• If they were here now, what would they tell you?
  • If they were here now, what would you tell them?

And for the person who is dying:

  • What has brought you the greatest sense of meaning and purpose in your life?
  • Why does it matter that you were alive?
  • If you could give only one sentence of advice to those younger than you on finding a happy and meaningful life, what one sentence would you pass on?

Sarah recently wrote a song for Meg, a client in British Columbia, called “Who We’ll Be” about her dad who died when Meg was 13.

“When I was in my early twenties I went through a phase where instead of feeling sad on the anniversary of my dad’s death I felt really, really angry,” says Meg on Sarah’s website. “Every year that passed fewer people remembered, fewer people reached out to me, and I felt so angry that he was being forgotten.  When I heard Who We’ll Be for the first time, I couldn’t believe how beautifully she captured who my dad was and the golden childhood he created for us.Sarah writing this song just feels like the most beautiful way of making his memory unforgettable. I just love it.”

Back in Nova Scotia, another client, Hedda, writes about how Sarah connected with her mother, and the resulting song “Yarn and A Mourning Dove.

When the song was finished and friends and family gathered to listen, it was “a precious moment” as they shed tears of joy and sorrow.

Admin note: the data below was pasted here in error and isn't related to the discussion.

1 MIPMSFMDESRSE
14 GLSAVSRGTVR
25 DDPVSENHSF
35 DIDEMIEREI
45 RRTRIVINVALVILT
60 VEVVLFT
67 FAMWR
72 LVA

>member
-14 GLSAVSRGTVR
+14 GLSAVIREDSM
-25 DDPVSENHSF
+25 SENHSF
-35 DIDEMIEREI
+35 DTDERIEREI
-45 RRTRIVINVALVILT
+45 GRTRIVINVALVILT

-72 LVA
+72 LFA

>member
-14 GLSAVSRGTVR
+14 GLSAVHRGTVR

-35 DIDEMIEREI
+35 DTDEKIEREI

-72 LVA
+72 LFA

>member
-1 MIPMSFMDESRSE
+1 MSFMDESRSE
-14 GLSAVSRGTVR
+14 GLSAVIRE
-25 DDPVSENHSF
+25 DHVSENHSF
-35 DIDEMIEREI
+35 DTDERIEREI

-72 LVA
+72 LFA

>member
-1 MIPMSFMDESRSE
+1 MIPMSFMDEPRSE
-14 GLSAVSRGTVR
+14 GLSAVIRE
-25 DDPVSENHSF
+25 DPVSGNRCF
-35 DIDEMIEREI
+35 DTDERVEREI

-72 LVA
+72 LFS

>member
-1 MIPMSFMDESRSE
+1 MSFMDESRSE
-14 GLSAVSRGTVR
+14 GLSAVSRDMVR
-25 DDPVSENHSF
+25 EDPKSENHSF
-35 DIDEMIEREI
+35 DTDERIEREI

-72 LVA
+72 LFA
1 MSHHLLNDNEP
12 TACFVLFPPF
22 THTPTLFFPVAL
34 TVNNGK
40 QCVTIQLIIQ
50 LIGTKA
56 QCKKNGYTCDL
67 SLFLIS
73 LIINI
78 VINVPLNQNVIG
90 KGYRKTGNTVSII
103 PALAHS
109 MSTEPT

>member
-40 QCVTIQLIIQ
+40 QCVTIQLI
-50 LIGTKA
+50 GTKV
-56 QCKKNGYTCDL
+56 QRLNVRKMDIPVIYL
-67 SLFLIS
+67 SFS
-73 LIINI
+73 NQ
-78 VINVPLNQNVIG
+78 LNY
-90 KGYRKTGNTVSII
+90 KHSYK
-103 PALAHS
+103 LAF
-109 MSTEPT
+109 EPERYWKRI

“We left them alone to chat for an hour and my mother was moved by the experience of being able to
share some aspects of her life, very aware of the fact that she was near the end of her life and grateful for the opportunity to reflect with Sarah,” she says.

When the song was finished and friends and family gathered to listen, it was “a precious moment” as they shed tears of joy and sorrow.

“Suddenly we could take a step back and look at this tapestry with wonder. Sarah’s song was an incredible gift at
an important time and I was able to share it with family and friends near and far.”

Photo by Joel Wyncott

Sarah McInnis obtained a Bachelor of Music Therapy (BMT) in 2019 and completed a 1,000 hour internship at the Kings Regional Rehabilitation Centre in Waterville, Nova Scotia in July 2020, and successfully completed her Certification Board for Music Therapists exam. She is trained in guitar, violin/fiddle, piano, and voice,. She opened Blue Cedar Music Therapy in June, 2020. Apart from music therapy, Sarah is also an accomplished songwriter, recording and performing her original material in the Annapolis Valley. She has a Bachelor of Arts degree in International Development Studies from Trent University, Peterborough, Ontario. For information and pricing, contact Sarah at bluecedarmusictherapy.ca/

By Melodie McCullough

Categories: Uncategorized